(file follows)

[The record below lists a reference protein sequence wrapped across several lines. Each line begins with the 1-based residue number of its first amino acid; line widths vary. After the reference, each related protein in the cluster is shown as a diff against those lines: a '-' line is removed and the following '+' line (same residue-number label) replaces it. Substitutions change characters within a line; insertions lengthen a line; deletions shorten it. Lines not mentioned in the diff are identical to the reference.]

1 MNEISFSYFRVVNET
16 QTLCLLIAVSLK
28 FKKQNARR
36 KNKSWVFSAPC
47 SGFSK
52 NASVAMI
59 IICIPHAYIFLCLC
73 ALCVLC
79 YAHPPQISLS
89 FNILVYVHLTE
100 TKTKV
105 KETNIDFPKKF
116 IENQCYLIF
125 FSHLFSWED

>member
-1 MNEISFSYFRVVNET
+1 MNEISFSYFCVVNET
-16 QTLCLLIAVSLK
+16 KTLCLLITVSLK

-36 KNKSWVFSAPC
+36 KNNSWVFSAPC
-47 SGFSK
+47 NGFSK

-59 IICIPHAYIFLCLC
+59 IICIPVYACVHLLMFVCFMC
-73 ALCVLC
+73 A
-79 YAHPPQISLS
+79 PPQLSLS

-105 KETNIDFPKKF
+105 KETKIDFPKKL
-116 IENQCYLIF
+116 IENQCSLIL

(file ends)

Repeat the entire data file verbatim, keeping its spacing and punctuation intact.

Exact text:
[The record below lists a reference protein sequence wrapped across several lines. Each line begins with the 1-based residue number of its first amino acid; line widths vary. After the reference, each related protein in the cluster is shown as a diff against those lines: a '-' line is removed and the following '+' line (same residue-number label) replaces it. Substitutions change characters within a line; insertions lengthen a line; deletions shorten it. Lines not mentioned in the diff are identical to the reference.]

1 MNEISFSYFRVVNET
16 QTLCLLIAVSLK
28 FKKQNARR
36 KNKSWVFSAPC
47 SGFSK
52 NASVAMI
59 IICIPHAYIFLCLC
73 ALCVLC
79 YAHPPQISLS
89 FNILVYVHLTE
100 TKTKV
105 KETNIDFPKKF
116 IENQCYLIF
125 FSHLFSWED

>member
-1 MNEISFSYFRVVNET
+1 MNEISFSYFCVVNET
-16 QTLCLLIAVSLK
+16 KTLCLLITVSLK

-36 KNKSWVFSAPC
+36 KNNSWVFSAPC
-47 SGFSK
+47 NGFSK

-59 IICIPHAYIFLCLC
+59 IICIPVYACVHLLMFVCFMC
-73 ALCVLC
+73 A
-79 YAHPPQISLS
+79 PPQLSLS

-105 KETNIDFPKKF
+105 KETKIDFPKKL
-116 IENQCYLIF
+116 IENQCSLIL